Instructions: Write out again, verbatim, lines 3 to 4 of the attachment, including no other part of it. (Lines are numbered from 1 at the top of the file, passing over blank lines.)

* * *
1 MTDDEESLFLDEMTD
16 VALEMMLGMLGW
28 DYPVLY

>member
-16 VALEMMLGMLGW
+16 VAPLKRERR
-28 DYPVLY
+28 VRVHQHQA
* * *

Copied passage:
28 DYPVLY

>member